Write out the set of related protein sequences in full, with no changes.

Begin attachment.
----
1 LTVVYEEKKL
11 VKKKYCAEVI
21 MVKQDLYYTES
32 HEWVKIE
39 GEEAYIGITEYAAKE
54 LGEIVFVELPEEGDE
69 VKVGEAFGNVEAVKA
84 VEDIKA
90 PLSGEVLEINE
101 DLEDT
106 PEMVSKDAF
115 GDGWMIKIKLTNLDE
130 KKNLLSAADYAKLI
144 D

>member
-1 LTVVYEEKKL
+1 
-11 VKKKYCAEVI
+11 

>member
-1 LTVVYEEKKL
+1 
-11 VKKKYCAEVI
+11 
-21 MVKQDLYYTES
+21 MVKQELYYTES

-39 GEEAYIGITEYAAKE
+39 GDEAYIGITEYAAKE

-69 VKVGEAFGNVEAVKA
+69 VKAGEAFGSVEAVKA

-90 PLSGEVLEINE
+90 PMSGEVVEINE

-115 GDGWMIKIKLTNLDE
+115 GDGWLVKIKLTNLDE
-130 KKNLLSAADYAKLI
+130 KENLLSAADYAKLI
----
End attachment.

1 LTVVYEEKKL
11 VKKKYCAEVI
21 MVKQDLYYTES
32 HEWVKIE
39 GEEAYIGITEYAAKE
54 LGEIVFVELPEEGDE
69 VKVGEAFGNVEAVKA
84 VEDIKA
90 PLSGEVLEINE
101 DLEDT
106 PEMVSKDAF
115 GDGWMIKIKLTNLDE
130 KKNLLSAADYAKLI
144 D

>member
-1 LTVVYEEKKL
+1 
-11 VKKKYCAEVI
+11 

>member
-1 LTVVYEEKKL
+1 
-11 VKKKYCAEVI
+11 
-21 MVKQDLYYTES
+21 MVKQELYYTES

-39 GEEAYIGITEYAAKE
+39 GDEAYIGITEYAAKE

-69 VKVGEAFGNVEAVKA
+69 VKAGEAFGSVEAVKA

-90 PLSGEVLEINE
+90 PMSGEVVEINE

-115 GDGWMIKIKLTNLDE
+115 GDGWLVKIKLTNLDE
-130 KKNLLSAADYAKLI
+130 KENLLSAADYAKLI